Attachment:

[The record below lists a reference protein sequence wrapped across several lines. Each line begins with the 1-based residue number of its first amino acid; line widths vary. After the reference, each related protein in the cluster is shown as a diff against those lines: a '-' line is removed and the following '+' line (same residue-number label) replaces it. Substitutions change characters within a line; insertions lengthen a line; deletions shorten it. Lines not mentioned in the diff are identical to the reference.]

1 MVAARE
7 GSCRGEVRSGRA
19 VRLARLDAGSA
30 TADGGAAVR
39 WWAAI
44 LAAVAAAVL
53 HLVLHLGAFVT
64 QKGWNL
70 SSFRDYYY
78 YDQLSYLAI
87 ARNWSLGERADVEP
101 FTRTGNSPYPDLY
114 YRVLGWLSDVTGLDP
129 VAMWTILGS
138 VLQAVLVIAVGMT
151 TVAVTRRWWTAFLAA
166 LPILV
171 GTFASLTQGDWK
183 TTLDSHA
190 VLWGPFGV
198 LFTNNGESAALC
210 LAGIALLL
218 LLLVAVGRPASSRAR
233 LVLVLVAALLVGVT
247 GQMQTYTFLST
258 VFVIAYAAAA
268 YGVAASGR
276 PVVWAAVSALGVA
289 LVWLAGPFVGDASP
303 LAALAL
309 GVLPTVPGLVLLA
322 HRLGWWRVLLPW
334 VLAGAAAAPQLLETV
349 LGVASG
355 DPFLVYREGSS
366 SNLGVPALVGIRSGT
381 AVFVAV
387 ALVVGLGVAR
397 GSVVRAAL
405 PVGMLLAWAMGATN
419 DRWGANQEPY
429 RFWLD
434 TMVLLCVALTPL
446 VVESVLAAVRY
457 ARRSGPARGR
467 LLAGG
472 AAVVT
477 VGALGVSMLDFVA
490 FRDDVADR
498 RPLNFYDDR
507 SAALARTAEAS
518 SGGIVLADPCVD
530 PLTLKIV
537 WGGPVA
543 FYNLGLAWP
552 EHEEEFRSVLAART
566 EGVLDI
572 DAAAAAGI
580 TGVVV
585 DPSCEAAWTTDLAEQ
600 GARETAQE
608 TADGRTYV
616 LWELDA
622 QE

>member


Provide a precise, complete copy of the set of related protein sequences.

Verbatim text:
[The record below lists a reference protein sequence wrapped across several lines. Each line begins with the 1-based residue number of its first amino acid; line widths vary. After the reference, each related protein in the cluster is shown as a diff against those lines: a '-' line is removed and the following '+' line (same residue-number label) replaces it. Substitutions change characters within a line; insertions lengthen a line; deletions shorten it. Lines not mentioned in the diff are identical to the reference.]

1 MVAARE
7 GSCRGEVRSGRA
19 VRLARLDAGSA
30 TADGGAAVR
39 WWAAI
44 LAAVAAAVL
53 HLVLHLGAFVT
64 QKGWNL
70 SSFRDYYY
78 YDQLSYLAI
87 ARNWSLGERADVEP
101 FTRTGNSPYPDLY
114 YRVLGWLSDVTGLDP
129 VAMWTILGS
138 VLQAVLVIAVGMT
151 TVAVTRRWWTAFLAA
166 LPILV
171 GTFASLTQGDWK
183 TTLDSHA
190 VLWGPFGV
198 LFTNNGESAALC
210 LAGIALLL
218 LLLVAVGRPASSRAR
233 LVLVLVAALLVGVT
247 GQMQTYTFLST
258 VFVIAYAAAA
268 YGVAASGR
276 PVVWAAVSALGVA
289 LVWLAGPFVGDASP
303 LAALAL
309 GVLPTVPGLVLLA
322 HRLGWWRVLLPW
334 VLAGAAAAPQLLETV
349 LGVASG
355 DPFLVYREGSS
366 SNLGVPALVGIRSGT
381 AVFVAV
387 ALVVGLGVAR
397 GSVVRAAL
405 PVGMLLAWAMGATN
419 DRWGANQEPY
429 RFWLD
434 TMVLLCVALTPL
446 VVESVLAAVRY
457 ARRSGPARGR
467 LLAGG
472 AAVVT
477 VGALGVSMLDFVA
490 FRDDVADR
498 RPLNFYDDR
507 SAALARTAEAS
518 SGGIVLADPCVD
530 PLTLKIV
537 WGGPVA
543 FYNLGLAWP
552 EHEEEFRSVLAART
566 EGVLDI
572 DAAAAAGI
580 TGVVV
585 DPSCEAAWTTDLAEQ
600 GARETAQE
608 TADGRTYV
616 LWELDA
622 QE

>member